BETHEL — A throng of Kuskokwim 300 race fans cheered as 25 sled dog teams hit the trail, two at a time, headed up the Kuskokwim River on glare ice in a piercing crosswind.

It’s the 37th running of Alaska’s premier mid-distance dog mushing race, and a stacked field of veterans promises to make it a fiercely fought contest from here to Aniak and back. The race trail is relatively flat, much of it is wind-scoured river ice, and, without much resistance on the sled runners, presents a challenge for mushers trying to keep dogs from running too fast too early and becoming too tired.

The race started Friday night after sundown, and as the temperature dropped to about 7 degrees, the 40 mph wind resulted in a wind chill that felt like 15 below on exposed skin.

That did not dampen the spirits of the mushers, nor the eager dogs, who barked and jumped in their harnesses while lined out before the start. They would eventually be led up to the starting line, and when the announcer gave the signal to go, the dogs scratched at the ice, some bootied paws slipping, and pulled hard out of the chute. Behind many of the dog sleds were with snowmachines tied on to hold them back for the first icy section of the trail.

Earlier, Salcha musher Jason Mackey, an Iditarod veteran who trains at a dog camp north of Fairbanks on the Elliott Highway, said the conditions on the Kuskokwim would help him and his team prepare for conditions in other upcoming races that are unlike those at his training grounds.

“This is all new to them, flats and wind and glare ice,” he said standing near his dog team, packed in the back of a host family’s pickup before the start. “They say it gets worse as you go up.”

There are four Mackeys in the Kusko 300 this year: Brenda, Lance, Jason and Patrick. They had all been giving advice to Patrick, a Kusko rookie and Jason’s son. It is also Patrick’s first 300-mile race.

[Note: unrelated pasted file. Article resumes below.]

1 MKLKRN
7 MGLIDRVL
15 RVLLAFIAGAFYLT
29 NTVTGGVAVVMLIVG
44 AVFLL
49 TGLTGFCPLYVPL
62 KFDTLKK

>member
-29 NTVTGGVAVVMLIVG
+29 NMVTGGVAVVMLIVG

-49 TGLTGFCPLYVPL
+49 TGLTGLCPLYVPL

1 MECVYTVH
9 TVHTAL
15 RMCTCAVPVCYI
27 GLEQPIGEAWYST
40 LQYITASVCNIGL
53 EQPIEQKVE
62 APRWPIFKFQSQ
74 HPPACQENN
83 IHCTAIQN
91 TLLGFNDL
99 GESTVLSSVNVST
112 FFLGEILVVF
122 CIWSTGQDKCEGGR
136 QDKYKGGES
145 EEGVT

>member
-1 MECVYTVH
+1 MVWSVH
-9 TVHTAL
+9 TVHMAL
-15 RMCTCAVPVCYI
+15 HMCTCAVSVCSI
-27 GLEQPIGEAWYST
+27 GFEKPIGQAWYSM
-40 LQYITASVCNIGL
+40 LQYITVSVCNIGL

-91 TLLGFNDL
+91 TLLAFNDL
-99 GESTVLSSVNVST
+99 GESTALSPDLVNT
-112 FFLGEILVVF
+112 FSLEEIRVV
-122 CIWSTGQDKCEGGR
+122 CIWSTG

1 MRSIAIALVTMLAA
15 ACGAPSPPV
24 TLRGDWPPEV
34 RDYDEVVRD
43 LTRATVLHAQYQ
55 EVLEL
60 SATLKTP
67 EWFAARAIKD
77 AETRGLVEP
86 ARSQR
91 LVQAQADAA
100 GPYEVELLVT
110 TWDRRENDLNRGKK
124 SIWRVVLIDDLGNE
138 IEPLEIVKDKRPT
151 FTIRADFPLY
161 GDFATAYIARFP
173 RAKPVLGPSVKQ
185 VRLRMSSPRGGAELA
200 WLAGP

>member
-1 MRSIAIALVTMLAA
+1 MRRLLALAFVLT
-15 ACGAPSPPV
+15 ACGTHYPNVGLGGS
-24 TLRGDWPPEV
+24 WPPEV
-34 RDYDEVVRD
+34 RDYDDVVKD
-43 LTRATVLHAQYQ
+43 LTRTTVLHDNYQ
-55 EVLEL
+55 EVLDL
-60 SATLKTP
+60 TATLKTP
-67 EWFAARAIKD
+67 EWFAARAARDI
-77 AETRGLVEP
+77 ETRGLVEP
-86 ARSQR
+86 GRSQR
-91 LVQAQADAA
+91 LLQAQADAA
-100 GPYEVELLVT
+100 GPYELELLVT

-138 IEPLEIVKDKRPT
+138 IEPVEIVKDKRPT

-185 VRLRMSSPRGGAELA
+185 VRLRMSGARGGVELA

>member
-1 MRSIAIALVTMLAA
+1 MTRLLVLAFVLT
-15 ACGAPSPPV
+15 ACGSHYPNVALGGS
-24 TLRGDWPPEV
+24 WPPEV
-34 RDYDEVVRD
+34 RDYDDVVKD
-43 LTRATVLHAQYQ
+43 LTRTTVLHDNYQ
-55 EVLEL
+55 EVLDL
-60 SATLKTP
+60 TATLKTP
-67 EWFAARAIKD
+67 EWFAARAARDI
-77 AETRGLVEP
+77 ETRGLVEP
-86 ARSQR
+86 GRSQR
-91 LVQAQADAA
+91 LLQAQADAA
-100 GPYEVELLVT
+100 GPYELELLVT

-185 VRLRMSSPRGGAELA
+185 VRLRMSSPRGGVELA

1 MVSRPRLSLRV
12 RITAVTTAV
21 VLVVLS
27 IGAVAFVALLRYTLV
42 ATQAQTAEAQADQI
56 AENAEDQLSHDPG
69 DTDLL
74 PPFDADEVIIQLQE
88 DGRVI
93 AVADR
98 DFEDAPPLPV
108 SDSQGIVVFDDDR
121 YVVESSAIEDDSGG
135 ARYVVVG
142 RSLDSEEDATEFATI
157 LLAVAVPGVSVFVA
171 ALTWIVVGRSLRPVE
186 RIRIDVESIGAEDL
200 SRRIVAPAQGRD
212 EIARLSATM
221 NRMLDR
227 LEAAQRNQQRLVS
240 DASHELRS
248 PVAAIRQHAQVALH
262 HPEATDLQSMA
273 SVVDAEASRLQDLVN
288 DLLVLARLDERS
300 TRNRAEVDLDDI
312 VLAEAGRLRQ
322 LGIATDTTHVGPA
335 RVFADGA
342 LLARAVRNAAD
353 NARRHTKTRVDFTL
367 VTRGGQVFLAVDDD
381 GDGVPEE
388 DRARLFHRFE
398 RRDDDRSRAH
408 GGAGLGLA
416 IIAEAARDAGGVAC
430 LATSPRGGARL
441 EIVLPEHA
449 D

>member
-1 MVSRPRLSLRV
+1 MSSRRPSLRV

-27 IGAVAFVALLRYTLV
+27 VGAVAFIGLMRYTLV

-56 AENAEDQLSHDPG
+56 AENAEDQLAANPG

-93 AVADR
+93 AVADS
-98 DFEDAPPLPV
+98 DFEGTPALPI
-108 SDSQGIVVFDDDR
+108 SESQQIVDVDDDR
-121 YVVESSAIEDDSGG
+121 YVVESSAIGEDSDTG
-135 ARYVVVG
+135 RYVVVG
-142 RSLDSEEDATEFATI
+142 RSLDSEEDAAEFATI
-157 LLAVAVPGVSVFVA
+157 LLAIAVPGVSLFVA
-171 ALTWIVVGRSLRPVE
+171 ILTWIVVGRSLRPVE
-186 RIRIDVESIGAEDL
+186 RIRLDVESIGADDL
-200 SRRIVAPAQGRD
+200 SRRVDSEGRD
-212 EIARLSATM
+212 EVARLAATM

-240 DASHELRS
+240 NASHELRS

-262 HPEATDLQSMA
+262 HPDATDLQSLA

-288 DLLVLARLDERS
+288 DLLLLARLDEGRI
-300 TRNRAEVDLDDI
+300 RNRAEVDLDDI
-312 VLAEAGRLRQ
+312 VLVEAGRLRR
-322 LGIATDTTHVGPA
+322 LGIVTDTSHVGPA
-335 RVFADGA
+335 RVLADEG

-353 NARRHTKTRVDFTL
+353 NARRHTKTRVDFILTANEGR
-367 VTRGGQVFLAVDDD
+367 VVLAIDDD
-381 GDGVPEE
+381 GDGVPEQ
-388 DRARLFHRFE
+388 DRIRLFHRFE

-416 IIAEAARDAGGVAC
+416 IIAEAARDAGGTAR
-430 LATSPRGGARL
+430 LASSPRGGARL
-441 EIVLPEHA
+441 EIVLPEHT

Standing nearby, Patrick said he’s aiming to get all 12 of his dogs “around and back, happy and healthy.” Father and son also are both signed up to run the Yukon Quest 300 next month.

“He’s been doing this since he was big enough to pay attention,” Jason said, who added that he had been telling his son, “It’s a race, but it’s just another run.”

“I can’t stress that to him enough,” Jason said. “But he’s not going to go hot-rodding with those guys.”

“Those guys” included Patrick’s uncle, Lance, a four-time champ in both of Alaska’s 1,000-mile sled dog races: the Yukon Quest and the Iditarod. Jason said his brother was hungry for a win in the Kusko after rebuilding his dog team for several years.

Lance, unloading his sled, said he was excited to see how his team would perform.

“Play time’s about to begin,” he said.

Defending champ Pete Kaiser, the lone Bethel musher in the race, paused to accept hug after hug from local friends, family and other fans while he started to unload his sled. Kaiser said he is running nearly the same team as he did last year, the first time a Bethel musher had won the race in 30 years.

“I know what they’re capable of,” Kaiser said.

Kaiser said he did not think he would have an advantage from training on the same river ice on which the race is run, because “everybody’s pretty much in the same boat,” he said.

Some mushers would not hold their dogs back as much and jump out to a big lead, hoping they’d be able to maintain it as their team’s grew more tired later in the race, Kaiser said. Others, like him, would seek to keep an even pace throughout, and then “reel in” the others.

Asked about the local support he gets in Bethel, Kaiser, also an Iditarod veteran, said that and representing his town are a huge part of why he’s a musher at all.

“If this race never happened, I’d probably be doing something different,” Kaiser said. “I wouldn’t be surprised if I was on a different life path if it weren’t for this race.”

Contact staff writer Casey Grove at 459-7518. Follow him on Twitter: 


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